Exposé Online banner

Björk — Biophilia
(Nonesuch 528728-2, 2011, CD)

by Jon Davis, Published 2013-04-01

Biophilia Cover art

Sometimes it feels strange to be reviewing an artist like Björk, who is well known enough worldwide to attract attention from the mainstream press and even paparazzi (swan dress, anyone?). After all, Exposé is all about "the music the mainstream refuses to notice." Well, in the case of Björk, we make an exception, because she is so freaking weird. I am continually amazed that an artist who has so steadfastly made non-commercial music for twenty years can still generate as much attention as she does. (Kate Bush is in a similar situation, though her music isn't as strange as Björk's.) Biophilia continues Björk's artistic journey away from conventional pop music, though it's not her most experimental release ever. Still, she pushes the boundaries of technology, exploring new ways of composing and recording. All of which would be pointless if the result was drivel. In my view, she's yet to sink to that level (not even close), and Biophilia is no exception. First off, her voice is just so engaging that it will tend to draw you in no matter what the setting. Starting things off on a relatively quiet note is "Moon," which consists of Björk's overdubbed vocals backed by nothing more than a harp. Things pick up a bit for "Thunderbolt," adding what sounds like a church organ, a synthesizer, and (a couple minutes in) some electronic percussion sounds. Much has been made of the biological and astronomical themes behind the songs, but that's pretty unobtrusive unless you're inclined to read the lyrics. Towards the very end of the third track, we finally hear a frenetic electronic rhythm part, briefly reminding us of the energy lying under the surface. Pipe organs butt heads with odd digital sounds of undetermined origin and tinkly bell tones. Tempos ebb and flow, rarely settling into a steady beat for more than a chorus at a time. When, on track 9, a heavily distorted electronic percussion part makes its entrance, we are jarred into another reality for a moment, then the quiet organ tones are back for the next verse. It's all more than a bit insane, but works splendidly to carry us into the singer's idiosyncratic universe.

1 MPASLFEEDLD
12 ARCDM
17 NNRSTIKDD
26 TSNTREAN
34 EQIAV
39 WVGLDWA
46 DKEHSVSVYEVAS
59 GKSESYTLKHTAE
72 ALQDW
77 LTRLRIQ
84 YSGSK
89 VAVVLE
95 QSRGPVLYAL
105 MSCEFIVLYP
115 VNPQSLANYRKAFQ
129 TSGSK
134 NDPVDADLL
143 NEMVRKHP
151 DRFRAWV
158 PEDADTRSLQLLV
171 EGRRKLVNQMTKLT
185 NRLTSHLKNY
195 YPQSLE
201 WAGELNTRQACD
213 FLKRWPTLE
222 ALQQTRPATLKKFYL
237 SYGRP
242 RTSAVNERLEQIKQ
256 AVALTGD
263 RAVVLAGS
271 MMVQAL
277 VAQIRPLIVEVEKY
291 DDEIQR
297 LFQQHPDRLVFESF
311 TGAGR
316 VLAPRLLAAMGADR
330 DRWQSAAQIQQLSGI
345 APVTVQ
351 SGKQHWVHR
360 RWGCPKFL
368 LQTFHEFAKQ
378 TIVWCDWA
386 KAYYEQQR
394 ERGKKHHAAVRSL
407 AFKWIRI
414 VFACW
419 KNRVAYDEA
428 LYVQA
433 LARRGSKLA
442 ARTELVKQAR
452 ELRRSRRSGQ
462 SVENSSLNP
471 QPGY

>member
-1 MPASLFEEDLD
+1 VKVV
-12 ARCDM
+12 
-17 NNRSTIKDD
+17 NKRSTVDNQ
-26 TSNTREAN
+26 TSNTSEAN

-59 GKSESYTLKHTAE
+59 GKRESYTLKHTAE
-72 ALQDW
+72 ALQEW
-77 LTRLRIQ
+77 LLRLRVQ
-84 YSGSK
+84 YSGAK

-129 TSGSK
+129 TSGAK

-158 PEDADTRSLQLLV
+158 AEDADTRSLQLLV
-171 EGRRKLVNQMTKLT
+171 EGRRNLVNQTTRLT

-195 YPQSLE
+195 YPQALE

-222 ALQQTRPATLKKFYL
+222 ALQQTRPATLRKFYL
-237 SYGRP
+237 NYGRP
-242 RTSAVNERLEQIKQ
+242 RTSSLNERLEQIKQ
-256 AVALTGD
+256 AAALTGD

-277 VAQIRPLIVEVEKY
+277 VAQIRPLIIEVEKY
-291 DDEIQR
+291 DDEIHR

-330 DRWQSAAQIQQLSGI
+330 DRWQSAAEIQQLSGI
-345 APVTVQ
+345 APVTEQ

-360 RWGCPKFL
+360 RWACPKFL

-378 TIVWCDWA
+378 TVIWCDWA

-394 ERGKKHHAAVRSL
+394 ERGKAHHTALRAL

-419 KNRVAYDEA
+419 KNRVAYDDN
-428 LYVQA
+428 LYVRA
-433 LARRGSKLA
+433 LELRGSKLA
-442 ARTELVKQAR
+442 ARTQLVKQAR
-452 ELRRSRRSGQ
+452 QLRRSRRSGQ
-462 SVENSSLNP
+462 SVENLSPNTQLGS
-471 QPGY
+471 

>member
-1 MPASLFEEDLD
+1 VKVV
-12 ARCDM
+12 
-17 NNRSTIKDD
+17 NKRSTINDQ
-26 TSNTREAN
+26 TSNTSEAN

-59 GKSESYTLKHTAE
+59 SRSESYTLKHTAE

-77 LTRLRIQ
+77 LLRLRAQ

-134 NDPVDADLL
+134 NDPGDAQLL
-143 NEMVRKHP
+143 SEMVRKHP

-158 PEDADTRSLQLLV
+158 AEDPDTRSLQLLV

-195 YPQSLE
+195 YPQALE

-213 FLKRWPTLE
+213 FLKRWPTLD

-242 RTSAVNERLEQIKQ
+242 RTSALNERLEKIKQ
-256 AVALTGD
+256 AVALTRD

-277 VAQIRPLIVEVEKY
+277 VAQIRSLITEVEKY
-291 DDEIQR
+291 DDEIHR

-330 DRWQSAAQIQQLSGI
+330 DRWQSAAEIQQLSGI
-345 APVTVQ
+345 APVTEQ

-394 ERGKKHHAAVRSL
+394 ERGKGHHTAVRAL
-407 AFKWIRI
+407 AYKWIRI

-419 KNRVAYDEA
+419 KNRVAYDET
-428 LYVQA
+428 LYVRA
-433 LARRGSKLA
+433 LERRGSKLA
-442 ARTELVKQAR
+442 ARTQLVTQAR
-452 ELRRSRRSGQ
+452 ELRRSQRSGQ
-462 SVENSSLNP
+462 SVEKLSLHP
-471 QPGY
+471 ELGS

Filed under: New releases, Issue 40, 2011 releases

Related artist(s): Björk, Zeena Parkins

More info
http://www.bjork.com

Latest news

2019-04-24
Help MoonJune Bring Great Music to Life – Like many music lovers around the world, we’ve been thrilled and amazed to hear the recordings that have been released by MoonJune from sessions at La Casa Murada in Spain. Such label stalwarts as Mark Wingfield, Markus Reuter, Asaf Sirkis, Tony Levin, Dusan Jevtovic, Vasil Hadzimanov, and many more have gathered in various combinations at the studio to produce some of the most creative music in recent years. Now, label head Leonardo Pavkovic is offering a compilation, La Casa Murada - MoonJune Sessions, Volume One, as a fundraiser for upcoming sessions. » Read more

2019-04-10
The Pineapple Thief to Tour North America – November and December of 2019 will see The Pineapple Thief bringing their music to Canada, Mexico, and the US, and famed drummer Gavin Harrison will be on board. The band has been touring extensively in Europe, but North America will be new territory for them. » Read more

2019-03-25
Scott Walker RIP – Noel Scott Engel, better known as Scott Walker, was one of the most intriguing and enigmatic musical figures in the second half of the 20th Century. His strange career started with The Walker Brothers, an American pop group that featured no one named Walker and no brothers. After moving to England in 1965, they had a series of hit singles. Scott's solo work started with Scott in 1967. Starting in the 80s, his work took an increasingly avant-garde turn. » Read more

2019-03-20
Freedom to Spend Unearths June Chikuma's Archives – Jun (June) Chikuma is well known for her video game and anime soundtracks, but she also released an album of experimental electronic music back in 1986 called Divertimento where she indulged the kind of spontaneity that wouldn't work in a soundtrack. RVNG Int'l label Freedom to Spend is bringing this overlooked item to broader attention with a deluxe reissue. » Read more

2019-03-03
Seaprog 2019 Lineup Almost Complete – The Seaprog festival in Seattle is scheduled for June 7-9 this year, and they've announced their lineup of performers. The revitalized Trettioåriga Kriget will cap Friday night, perennial favorites Marbin are on Saturday, and District 97 will finish off the fest on Sunday night. In support, they've booked a stellar variety of artists from the Northwest and around the world, including EchoTest, Markus Reuter and Trey Gunn, and the live debut of the amazing Troot project. » Read more


Previously in Exposé...

Negative Trip - Parasite Psychotic – Crashing beats, distorted sounds, sampled voices: this band from the town of Wädenswil, near Zürich, is definitely plying the decades-old genre of industrial electronic music. But they have the good...  (2010) » Read more



Listen & discover



Print issues